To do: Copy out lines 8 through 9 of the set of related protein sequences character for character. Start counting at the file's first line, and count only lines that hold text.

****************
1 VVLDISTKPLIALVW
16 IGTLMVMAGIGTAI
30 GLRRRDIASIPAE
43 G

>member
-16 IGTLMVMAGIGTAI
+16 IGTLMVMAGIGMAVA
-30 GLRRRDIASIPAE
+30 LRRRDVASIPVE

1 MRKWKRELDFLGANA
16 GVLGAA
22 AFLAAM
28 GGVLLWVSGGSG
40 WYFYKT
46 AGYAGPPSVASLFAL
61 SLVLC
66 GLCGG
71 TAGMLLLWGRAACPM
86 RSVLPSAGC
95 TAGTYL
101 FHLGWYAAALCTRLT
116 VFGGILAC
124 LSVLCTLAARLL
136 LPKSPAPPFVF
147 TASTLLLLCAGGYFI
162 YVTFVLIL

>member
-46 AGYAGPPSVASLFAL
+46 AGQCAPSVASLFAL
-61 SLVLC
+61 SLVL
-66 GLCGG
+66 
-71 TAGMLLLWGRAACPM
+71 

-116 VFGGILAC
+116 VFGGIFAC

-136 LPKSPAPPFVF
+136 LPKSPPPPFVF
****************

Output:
-30 GLRRRDIASIPAE
+30 LRRRDVASIPVE